BLOOMINGTON, Minn. — Racing is dangerous. It always has been and always will be.
Still, it is a lot safer than it used to be. The 1970s were lethal with 10 Formula One world championship drivers dying in Formula One accidents.
But since Ayrton Senna and Roland Ratzenberger were killed on that San Marino GP weekend in 1994, the only other F-1 driver to lose his life in an accident was Jules Bianchi, who passed away in 2015 after finally succumbing to injuries he suffered when he crashed during the 2014 Japanese GP.
Jackie Stewart was at the forefront of the campaign to improve safety and specifically that of F-1. He encountered fierce resistance during the late 1960s and early 1970s from circuit owners, fans, journalists and even fellow drivers such as Jacky Ickx, who refused to support him. Yet, we take for granted things Stewart lobbied for such as guardrails and track runoff areas.
I often wonder if the general indifference to a few drivers dying was related to the times after the two world wars, during which thousands of people were killed and wounded every day. Compared to that, losing a driver here and there seemed like nothing.
There was another factor. David Hobbs, who raced all sorts of cars — including a Ford GT40 on the high banking at Monza — tells me that in the 1960s the drivers just didn’t think about the dangers. They were not being brave or foolish or even indifferent. They just got in the cars and drove.
Times have changed! There is now a relentless quest for safety.
Many of the improvements over the years can’t really be seen. Things such as seat belts, fuel cells, impact and penetration protection around the cockpit, roll hoops that really work, the HANS device and so on did not change the essence of a Formula One car.
Looking at it from one angle, F-1 has constantly evolved, and if things did not change, the cars would still have engines in the front, wire wheels, skinny tires and be the drivers would wear canvas helmets and short sleeves.
Still, since the 1960s, all F-1 cars have had engines in the rear and open cockpits. But that is going to change now that the FIA has mandated the 2018 cars include the halo driver head protection device. It is ugly and can’t be blended into the bodywork.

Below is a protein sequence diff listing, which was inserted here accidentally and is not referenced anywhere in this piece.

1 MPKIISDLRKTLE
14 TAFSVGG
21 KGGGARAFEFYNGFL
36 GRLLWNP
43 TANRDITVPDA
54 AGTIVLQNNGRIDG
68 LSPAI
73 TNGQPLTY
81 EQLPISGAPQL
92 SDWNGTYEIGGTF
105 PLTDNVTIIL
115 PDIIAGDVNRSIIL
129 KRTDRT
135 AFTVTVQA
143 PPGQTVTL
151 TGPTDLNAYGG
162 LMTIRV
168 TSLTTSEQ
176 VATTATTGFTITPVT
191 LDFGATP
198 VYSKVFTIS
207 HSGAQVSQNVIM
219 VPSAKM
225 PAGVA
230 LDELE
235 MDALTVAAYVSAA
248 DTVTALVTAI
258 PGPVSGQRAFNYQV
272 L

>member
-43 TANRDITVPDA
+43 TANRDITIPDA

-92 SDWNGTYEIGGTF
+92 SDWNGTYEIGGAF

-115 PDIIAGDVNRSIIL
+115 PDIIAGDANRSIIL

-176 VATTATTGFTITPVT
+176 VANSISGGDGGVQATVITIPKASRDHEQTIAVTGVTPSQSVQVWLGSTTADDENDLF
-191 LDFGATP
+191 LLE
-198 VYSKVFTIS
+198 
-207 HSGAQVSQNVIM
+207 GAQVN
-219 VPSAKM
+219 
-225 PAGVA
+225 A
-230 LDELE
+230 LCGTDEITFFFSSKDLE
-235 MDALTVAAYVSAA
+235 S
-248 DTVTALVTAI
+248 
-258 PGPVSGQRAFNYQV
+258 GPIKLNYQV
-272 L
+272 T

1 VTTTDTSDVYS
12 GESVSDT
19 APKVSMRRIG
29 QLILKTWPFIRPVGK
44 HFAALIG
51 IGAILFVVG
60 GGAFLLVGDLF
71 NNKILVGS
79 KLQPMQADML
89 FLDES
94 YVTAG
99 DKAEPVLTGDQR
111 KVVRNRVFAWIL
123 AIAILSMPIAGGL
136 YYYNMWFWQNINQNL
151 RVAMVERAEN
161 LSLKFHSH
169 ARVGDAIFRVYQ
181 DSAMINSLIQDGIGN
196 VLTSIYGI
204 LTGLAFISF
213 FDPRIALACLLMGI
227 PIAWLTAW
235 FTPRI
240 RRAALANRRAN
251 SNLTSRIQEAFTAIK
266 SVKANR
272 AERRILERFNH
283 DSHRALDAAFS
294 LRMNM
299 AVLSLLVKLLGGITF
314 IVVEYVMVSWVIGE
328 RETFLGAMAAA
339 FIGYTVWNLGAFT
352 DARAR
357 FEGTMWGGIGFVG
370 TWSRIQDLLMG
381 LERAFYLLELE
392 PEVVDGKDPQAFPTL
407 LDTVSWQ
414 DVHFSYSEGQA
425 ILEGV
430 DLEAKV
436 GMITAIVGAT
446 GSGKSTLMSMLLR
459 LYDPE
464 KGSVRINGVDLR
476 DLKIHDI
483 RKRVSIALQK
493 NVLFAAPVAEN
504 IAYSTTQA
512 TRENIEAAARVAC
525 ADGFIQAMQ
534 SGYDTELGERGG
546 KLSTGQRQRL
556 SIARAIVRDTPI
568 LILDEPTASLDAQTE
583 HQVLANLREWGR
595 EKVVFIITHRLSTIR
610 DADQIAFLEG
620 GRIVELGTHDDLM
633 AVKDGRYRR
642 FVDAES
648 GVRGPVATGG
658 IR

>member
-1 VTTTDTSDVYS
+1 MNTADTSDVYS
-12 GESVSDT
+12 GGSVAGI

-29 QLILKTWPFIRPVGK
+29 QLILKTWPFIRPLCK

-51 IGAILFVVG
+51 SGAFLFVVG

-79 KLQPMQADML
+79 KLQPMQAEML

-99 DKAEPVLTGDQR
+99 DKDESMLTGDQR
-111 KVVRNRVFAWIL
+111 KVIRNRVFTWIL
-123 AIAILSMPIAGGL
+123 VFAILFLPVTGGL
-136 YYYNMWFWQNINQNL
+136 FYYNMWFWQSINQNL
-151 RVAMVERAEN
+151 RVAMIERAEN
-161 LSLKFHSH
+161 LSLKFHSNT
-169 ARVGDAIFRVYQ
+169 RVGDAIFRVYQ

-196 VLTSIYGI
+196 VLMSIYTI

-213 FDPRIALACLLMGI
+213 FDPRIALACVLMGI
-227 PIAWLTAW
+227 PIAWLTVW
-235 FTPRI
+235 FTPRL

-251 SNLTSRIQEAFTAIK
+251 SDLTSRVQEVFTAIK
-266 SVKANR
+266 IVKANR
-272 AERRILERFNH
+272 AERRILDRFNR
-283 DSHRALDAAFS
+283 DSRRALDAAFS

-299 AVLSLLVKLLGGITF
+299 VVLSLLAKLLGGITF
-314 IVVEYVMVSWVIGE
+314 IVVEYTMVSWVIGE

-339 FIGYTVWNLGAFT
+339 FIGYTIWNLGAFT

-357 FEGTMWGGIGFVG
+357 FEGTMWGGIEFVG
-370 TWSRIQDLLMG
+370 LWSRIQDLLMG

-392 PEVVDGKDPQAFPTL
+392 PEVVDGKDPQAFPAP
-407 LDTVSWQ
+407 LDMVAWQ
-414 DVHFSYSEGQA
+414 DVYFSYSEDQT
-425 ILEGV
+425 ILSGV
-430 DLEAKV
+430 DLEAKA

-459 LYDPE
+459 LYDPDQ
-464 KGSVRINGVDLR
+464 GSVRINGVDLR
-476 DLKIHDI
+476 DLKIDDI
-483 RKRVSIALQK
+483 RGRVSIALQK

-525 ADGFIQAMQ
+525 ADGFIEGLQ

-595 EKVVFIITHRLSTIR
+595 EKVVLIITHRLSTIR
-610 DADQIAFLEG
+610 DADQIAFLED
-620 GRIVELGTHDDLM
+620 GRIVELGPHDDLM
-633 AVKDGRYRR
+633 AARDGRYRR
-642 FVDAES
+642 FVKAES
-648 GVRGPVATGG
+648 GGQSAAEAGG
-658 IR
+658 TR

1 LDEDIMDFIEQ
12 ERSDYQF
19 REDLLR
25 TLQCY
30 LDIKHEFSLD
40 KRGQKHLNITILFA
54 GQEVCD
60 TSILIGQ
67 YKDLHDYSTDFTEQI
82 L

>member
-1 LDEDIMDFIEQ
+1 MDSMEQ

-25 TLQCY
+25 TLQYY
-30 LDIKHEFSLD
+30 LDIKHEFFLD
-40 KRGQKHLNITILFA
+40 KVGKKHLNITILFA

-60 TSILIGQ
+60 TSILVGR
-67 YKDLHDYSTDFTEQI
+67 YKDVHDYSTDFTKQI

Some people say if the drivers can’t accept the risks of F-1 and open cockpits they should stay home. But those people aren’t the ones literally putting their lives on the line. All the drivers do indeed understand the risks they face, but they are divided on the halo.
“It takes away some of the passion that F-1 is all about,” Kevin Magnussen said. “When you look at the car it’s ugly. F-1 cars aren’t ugly; they’re not meant to be ugly. That’s the reason that a Ferrari is more exciting than a Mazda — it’s something passionate and if it looks crappy, it is crappy.”
Fernando Alonso: “We are all happy to implement the device. This is the most effective way to protect the head of the drivers; it’s more than welcome in my opinion.”
Former NASCAR champion Darrell Waltrip gets upset when a driver is killed and people say: “Well, at least he died doing what he loved.”
Waltrip’s take is: “I didn’t want to die doing what I loved, I wanted to live doing what I loved.”
So, as for the halo, I would prefer not to see it. I mean literally not see it because it is so ungainly and unsightly. And it offends and ends the quintessential aura of open-cockpit F-1 cars. But what I really don’t want to see is drivers getting killed or injured.
A halo would not have saved the lives of Ratzenberger and Bianchi, and it would have had just a 17-percent chance of deflecting the suspension piece that struck Senna. It is designed to fend off large items like tires and body parts rather than small things.
But the halo can save lives. It would have saved the lives of Greg Moore and Justin Wilson. The FIA works closely with IndyCar on safety matters for both series.
Where the halo will really be effective will be in cockpit-to-car and cockpit-to-barrier accidents. The FIA showed the drivers and the media photos of numerous close calls of just those types of accidents where the driver has escaped injury by a matter of inches.
We might as well get used to the halo because the FIA plans to eventually have similar setups in all its open-wheel series. I just wish there was a better solution, aesthetically, for getting the job done.